Impact of herpes simplex virus detection in respiratory specimens of patients with suspected viral pneumonia

Infection. 2010 Oct;38(5):401-5. doi: 10.1007/s15010-010-0036-x. Epub 2010 Jun 30.


Background: Respiratory infection and failure is a commonly encountered problem in intensive care unit (ICU) patients. However, despite the accumulating body of evidence to suggest that herpes simplex virus type 1 (HSV-1) is associated with pneumonia, the exact role played by this virus in this process is still not fully understood. Therefore, to identify patients at risk, we have conducted a case-control study to characterize patients with HSV-1-positive pneumonia.

Patients and methods: Between 2007 and 2009, all patients with suspected viral pneumonia were tested for the presence of herpes viruses using a PCR assay approach with respiratory specimens. To identify possible associations, risk factors, and impact of HSV, HSV-1-positive ICU patients (n = 51) were compared to age-, gender-, and department- and season-matched HSV-negative patients (n = 52).

Results: HSV-positive patients differed significantly from the HSV-negative ones only in terms of time of mechanical ventilation (13 vs. 6 days, respectively; p = 0.002). Subgroup analysis in the patients aged >60 years and in those without bacterial detection revealed a similar trend (p = 0.01 and p = 0.004, respectively). Mortality did not differ between the groups or between the HSV-1-positive patients treated with aciclovir and those who were not. A viral load >10E+05 geq/ml was associated with mechanical ventilation (20/21 vs. 17/29; p = 0.004), acute respiratory distress syndrome (ARDS; 19/21 vs. 18/29; p = 0.005), sepsis (18/21 vs. 14/29; p = 0.008), detection of a bacterial pathogen in the same specimen (10/21 vs. 4/29; p = 0.01) and longer ICU stay (25 vs. 30 days; p = 0.04).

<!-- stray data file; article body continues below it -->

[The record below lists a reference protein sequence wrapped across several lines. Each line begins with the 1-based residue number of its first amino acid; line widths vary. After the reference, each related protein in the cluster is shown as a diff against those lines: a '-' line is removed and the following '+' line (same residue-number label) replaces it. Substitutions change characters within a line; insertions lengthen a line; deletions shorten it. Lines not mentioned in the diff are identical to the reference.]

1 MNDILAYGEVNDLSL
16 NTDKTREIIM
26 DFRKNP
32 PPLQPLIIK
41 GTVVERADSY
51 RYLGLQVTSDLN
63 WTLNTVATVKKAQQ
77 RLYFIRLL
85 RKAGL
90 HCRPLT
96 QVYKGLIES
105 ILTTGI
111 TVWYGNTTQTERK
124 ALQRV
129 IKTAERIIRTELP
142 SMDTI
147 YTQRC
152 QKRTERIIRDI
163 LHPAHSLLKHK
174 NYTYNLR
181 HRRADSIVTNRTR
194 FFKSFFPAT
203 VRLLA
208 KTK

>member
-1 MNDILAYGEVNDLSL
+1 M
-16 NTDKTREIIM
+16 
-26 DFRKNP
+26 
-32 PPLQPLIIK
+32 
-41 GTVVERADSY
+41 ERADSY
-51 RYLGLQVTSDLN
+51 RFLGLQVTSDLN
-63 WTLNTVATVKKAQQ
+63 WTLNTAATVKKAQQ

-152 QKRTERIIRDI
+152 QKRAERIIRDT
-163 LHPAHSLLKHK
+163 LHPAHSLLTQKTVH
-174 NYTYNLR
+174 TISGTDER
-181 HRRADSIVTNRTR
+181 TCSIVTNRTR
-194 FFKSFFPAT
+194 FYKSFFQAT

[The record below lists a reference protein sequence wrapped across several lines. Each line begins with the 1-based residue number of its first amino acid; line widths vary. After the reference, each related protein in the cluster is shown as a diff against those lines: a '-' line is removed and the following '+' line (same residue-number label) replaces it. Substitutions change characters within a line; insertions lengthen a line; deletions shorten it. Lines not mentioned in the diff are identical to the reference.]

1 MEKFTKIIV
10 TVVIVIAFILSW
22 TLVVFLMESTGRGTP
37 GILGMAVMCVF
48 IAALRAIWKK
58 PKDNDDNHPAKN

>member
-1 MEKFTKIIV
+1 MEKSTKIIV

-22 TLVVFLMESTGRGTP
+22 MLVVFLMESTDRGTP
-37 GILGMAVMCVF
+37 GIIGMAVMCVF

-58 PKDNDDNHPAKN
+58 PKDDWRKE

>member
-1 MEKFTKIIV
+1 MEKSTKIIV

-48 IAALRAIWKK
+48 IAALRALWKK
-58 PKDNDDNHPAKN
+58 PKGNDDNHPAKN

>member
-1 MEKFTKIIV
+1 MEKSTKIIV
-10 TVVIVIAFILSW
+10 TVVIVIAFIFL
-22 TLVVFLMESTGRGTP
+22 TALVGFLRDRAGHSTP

Conclusion: Despite several associations with high viral load, the clinical outcome of HSV-1-positive ICU patients did not differ significantly from the clinical outcome of HSV-negative patients. This finding indicates that HSV-1 viral loads in respiratory specimens are a symptom of a clinically poor condition rather than a cause of it. Longitudinal and therapy studies are therefore needed to distinguish between HSV-1 as a causative pathogen and HSV-1 as a bystander of pneumonia/ARDS.

MeSH terms

  • Adult
  • Aged
  • Aged, 80 and over
  • Case-Control Studies
  • Female
  • Humans
  • Intensive Care Units
  • Male
  • Middle Aged
  • Pneumonia, Viral / mortality
  • Pneumonia, Viral / virology*
  • Respiration, Artificial / adverse effects
  • Respiratory System / virology*
  • Simplexvirus / genetics
  • Simplexvirus / isolation & purification*
  • Simplexvirus / physiology
  • Viral Load